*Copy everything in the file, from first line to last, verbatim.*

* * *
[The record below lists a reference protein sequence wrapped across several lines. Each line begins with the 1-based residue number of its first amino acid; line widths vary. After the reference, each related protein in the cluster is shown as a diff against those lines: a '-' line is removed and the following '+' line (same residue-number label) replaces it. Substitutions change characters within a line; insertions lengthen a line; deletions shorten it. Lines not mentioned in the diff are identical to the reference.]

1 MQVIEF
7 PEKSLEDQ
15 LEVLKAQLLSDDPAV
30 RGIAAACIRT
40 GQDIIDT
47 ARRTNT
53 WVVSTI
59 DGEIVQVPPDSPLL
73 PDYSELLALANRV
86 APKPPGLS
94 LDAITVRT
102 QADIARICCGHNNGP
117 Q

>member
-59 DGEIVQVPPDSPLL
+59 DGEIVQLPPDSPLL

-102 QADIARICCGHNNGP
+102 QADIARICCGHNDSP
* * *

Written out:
[The record below lists a reference protein sequence wrapped across several lines. Each line begins with the 1-based residue number of its first amino acid; line widths vary. After the reference, each related protein in the cluster is shown as a diff against those lines: a '-' line is removed and the following '+' line (same residue-number label) replaces it. Substitutions change characters within a line; insertions lengthen a line; deletions shorten it. Lines not mentioned in the diff are identical to the reference.]

1 MQVIEF
7 PEKSLEDQ
15 LEVLKAQLLSDDPAV
30 RGIAAACIRT
40 GQDIIDT
47 ARRTNT
53 WVVSTI
59 DGEIVQVPPDSPLL
73 PDYSELLALANRV
86 APKPPGLS
94 LDAITVRT
102 QADIARICCGHNNGP
117 Q

>member
-59 DGEIVQVPPDSPLL
+59 DGEIVQLPPDSPLL

-102 QADIARICCGHNNGP
+102 QADIARICCGHNDSP